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Presidential Candidate: US, Israel Wary of Iran’s Cyber Power

A1140937Supreme Leader’s top aide Ali Akbar Velayati, who is also a candidate in Iran’s presidential election, hailed the Iranian IT engineers and experts for their good progress, and said the arch foes of the Islamic Republic, the US and Israel, have been stunned by Tehran’s cyber power.

“Both the US and Israel have admitted the Islamic Republic of Iran’s cyber power,” Velayati said in a meeting held at the venue of the National Center for Cyberspace in Tehran on Sunday.

He also said that compared with other sciences, the cyberspace in Iran has shown a significant growth along with the progress of this science in the world.

In relevant remarks in February, an official of the Islamic Revolution Guards Corps announced that Iran enjoys the world’s fourth biggest cyber army, stressing that the IRGC’s power is seen as a major counterbalance to the US and Israel in the region.

The IRGC with its cyber power and soft war capabilities is “the fourth biggest cyber power among the world’s cyber armies”, Deputy of the Supreme Leader’s representative at the IRGC Brigadier General Mohammad Hossein Sepehr said.

He said the IRGC’s deterrence power has endangered the US interests in the region, and stressed that despite enemies’ threats and sanctions, the IRGC’s powerful will can crush the US and the Zionist regime in the region.

Iran’s cyber power was also earlier acknowledged by an Israeli think tank which cautioned that Iran enjoys remarkable capabilities in the filed of cyberspace technology and can repel enemies’ cyber attacks against its vital infrastructures.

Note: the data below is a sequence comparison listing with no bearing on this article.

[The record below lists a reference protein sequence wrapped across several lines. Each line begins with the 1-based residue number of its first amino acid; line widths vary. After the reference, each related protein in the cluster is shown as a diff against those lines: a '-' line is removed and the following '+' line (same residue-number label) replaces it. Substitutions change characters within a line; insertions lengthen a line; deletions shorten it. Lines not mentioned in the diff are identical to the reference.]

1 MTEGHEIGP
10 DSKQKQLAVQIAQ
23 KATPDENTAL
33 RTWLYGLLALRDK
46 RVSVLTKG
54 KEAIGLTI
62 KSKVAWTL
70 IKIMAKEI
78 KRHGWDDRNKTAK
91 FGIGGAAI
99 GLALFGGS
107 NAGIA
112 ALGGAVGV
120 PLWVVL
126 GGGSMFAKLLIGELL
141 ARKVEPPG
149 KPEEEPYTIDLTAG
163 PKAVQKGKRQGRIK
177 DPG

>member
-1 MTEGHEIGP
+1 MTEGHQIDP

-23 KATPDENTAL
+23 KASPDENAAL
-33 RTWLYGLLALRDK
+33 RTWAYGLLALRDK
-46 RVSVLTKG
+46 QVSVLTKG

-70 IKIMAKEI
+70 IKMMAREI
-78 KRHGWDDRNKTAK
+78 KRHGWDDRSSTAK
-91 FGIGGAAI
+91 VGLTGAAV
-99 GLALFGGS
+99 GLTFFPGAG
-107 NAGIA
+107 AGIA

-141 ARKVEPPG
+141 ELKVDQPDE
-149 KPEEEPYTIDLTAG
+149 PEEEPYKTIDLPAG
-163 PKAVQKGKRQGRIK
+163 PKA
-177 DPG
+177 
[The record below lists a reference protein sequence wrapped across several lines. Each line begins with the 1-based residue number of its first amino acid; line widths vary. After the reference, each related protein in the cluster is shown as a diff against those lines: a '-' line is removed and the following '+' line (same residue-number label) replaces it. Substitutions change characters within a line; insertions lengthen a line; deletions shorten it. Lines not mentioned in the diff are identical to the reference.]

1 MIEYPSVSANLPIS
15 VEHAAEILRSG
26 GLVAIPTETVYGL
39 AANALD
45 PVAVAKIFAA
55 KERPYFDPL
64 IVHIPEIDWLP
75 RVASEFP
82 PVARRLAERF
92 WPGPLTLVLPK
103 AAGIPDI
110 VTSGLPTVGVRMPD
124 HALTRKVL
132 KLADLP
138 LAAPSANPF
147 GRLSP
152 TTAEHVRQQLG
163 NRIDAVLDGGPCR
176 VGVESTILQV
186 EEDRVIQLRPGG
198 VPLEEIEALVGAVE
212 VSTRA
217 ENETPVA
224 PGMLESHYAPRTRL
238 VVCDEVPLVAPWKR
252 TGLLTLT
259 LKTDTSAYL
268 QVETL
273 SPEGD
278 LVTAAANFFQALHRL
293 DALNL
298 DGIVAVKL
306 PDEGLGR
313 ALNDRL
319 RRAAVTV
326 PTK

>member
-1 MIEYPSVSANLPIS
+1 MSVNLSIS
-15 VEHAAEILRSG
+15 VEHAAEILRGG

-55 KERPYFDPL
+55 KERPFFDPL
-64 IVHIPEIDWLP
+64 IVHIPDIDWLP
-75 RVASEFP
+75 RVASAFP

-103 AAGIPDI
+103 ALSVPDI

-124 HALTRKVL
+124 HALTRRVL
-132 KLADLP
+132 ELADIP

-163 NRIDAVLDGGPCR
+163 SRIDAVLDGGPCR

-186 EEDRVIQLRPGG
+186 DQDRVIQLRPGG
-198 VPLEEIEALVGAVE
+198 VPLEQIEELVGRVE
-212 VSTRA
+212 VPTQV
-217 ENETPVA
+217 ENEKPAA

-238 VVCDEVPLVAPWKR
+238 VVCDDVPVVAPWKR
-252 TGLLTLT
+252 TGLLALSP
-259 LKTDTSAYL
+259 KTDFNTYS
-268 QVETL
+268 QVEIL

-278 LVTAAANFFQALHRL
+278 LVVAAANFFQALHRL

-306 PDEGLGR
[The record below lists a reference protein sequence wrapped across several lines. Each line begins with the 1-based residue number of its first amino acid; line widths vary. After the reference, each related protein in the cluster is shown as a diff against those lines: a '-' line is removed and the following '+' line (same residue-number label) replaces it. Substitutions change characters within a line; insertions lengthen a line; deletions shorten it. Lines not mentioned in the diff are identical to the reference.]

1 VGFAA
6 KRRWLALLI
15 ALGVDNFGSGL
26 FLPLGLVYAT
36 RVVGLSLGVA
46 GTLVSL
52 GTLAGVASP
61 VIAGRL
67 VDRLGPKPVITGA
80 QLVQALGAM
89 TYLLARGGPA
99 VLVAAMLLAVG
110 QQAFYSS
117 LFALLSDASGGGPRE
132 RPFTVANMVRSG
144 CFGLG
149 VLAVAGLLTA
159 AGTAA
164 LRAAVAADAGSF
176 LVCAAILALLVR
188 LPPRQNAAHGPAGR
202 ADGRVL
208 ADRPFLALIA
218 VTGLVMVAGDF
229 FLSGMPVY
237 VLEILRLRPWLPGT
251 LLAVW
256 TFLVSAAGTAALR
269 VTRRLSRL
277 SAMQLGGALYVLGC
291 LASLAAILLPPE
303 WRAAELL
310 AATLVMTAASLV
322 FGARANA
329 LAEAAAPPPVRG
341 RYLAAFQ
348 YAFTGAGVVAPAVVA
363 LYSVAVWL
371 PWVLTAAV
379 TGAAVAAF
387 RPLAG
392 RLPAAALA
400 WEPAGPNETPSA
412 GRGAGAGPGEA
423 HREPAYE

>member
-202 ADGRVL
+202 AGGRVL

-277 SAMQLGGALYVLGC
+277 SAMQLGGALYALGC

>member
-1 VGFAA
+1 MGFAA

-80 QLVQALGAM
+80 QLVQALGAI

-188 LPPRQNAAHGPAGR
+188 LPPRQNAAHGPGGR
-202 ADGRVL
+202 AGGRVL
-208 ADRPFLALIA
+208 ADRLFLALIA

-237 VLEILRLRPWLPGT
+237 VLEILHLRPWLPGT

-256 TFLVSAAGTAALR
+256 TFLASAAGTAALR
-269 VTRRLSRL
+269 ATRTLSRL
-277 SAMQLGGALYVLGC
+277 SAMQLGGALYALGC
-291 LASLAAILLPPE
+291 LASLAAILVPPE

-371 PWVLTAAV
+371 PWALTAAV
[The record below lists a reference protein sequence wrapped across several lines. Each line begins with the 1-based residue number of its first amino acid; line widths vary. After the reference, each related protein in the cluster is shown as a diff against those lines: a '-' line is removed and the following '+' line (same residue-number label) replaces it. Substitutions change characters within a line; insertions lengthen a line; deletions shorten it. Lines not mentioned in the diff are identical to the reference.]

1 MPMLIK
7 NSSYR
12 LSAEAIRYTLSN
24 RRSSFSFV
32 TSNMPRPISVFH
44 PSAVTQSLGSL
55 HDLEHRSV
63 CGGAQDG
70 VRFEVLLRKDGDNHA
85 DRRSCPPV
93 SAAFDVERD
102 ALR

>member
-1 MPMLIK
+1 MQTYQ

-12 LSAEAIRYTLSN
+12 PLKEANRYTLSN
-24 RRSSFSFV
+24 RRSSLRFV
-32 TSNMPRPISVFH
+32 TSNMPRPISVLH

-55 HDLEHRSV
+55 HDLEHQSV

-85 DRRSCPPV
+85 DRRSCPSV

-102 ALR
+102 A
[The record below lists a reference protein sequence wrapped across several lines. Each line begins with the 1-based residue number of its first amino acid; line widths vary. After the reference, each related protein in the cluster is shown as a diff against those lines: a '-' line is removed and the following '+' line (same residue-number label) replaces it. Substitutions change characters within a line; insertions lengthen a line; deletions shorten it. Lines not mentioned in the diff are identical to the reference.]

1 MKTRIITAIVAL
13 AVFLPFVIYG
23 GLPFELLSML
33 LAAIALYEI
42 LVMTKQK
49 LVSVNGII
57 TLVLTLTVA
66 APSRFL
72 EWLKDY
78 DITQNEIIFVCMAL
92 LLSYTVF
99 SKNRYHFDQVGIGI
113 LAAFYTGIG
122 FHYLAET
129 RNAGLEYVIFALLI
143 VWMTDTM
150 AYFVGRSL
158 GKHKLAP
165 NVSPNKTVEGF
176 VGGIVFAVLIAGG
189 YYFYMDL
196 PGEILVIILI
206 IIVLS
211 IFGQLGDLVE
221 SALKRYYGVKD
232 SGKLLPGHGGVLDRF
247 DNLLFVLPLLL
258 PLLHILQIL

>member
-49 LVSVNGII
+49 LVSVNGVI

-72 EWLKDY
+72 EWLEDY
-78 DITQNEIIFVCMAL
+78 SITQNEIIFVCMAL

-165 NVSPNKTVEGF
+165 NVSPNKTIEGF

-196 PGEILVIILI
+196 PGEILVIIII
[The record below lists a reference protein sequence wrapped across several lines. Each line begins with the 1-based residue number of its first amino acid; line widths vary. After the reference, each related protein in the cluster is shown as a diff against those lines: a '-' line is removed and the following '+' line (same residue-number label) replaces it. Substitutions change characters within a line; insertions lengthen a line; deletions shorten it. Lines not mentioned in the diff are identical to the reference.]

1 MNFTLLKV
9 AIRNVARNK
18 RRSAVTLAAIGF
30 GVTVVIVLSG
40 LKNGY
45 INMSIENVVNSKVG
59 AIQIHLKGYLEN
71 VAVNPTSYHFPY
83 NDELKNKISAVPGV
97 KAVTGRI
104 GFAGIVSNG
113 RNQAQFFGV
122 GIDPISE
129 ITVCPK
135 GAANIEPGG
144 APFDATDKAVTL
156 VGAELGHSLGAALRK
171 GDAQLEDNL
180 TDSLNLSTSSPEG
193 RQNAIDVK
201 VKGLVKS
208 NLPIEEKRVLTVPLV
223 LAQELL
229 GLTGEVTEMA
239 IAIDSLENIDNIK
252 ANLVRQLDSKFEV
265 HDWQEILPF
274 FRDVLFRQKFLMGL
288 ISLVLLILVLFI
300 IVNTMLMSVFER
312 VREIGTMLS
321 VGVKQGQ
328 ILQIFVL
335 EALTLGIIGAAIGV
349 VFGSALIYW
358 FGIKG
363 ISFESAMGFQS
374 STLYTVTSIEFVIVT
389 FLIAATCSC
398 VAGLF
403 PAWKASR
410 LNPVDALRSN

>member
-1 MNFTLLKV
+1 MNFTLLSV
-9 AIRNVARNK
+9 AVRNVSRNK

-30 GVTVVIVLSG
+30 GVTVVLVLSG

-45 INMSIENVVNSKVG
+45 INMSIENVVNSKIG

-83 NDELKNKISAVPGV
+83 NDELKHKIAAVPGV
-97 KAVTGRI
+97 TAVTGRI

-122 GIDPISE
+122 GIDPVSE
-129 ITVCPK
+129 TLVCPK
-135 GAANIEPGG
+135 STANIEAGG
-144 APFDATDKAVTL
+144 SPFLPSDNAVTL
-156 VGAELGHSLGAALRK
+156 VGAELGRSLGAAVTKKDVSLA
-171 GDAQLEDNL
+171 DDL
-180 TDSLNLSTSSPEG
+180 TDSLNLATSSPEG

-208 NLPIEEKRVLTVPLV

Israel’s Institute for National Security Studies (INSS) in an October article by Gabi Siboni wrote that clearly the capabilities of the IRGC make Iran one of the most advanced nations in the field of cyberspace warfare.

Iran is working to develop and implement a strategy to operate in cyberspace. An announcement by Iran’s Supreme Leader (Ayatollah Seyed Ali Khamenei) on formation of the Supreme Cyber Council in March shows how central the issue is in Iran.

The INSS article further mentioned that Iran is working on the following defensive goals:

The first objective is to create a “technological envelope” that will protect critical infrastructures and sensitive information against cyberspace attacks such as the Stuxnet virus, which sought to damage the Iranian uranium enrichment program. Stuxnet’s mission was to destroy centrifuges, and then destroy itself. It was programmed to terminate in June 24, 2012.

Second, to stop and foil cyberspace activity by opposition elements and opponents of Iran, for whom cyberspace is a key platform for communicating, distributing information, and organizing anti-Iran activities. The Iranian program to create a separate, independent communications network is particularly important in this context.

Apparently underway is a large cyber campaign by Iran, to repel the cyber attacks directed at it.

The article also claimed that in case of escalation between Iran and the West, Iran will likely aim to launch a cyber attack against critical infrastructures in the United States and its allies, including energy infrastructures, financial institutions, transportation systems, and others.

In order to realize the goals of its strategy, Iran has allocated about $1 billion to develop and acquire technology and recruit and train experts. The country has an extensive network of educational and academic research institutions dealing with information technology, computer engineering, electronic engineering, and math, said the article.

Dr. Gabi Siboni is the director of the Military and Strategic Affairs Program at INSS and editor of the journal by that name, joined the research team of the Institute for National Security Studies in 2005, complementing his wide-ranging activity in the realm of security and the military.

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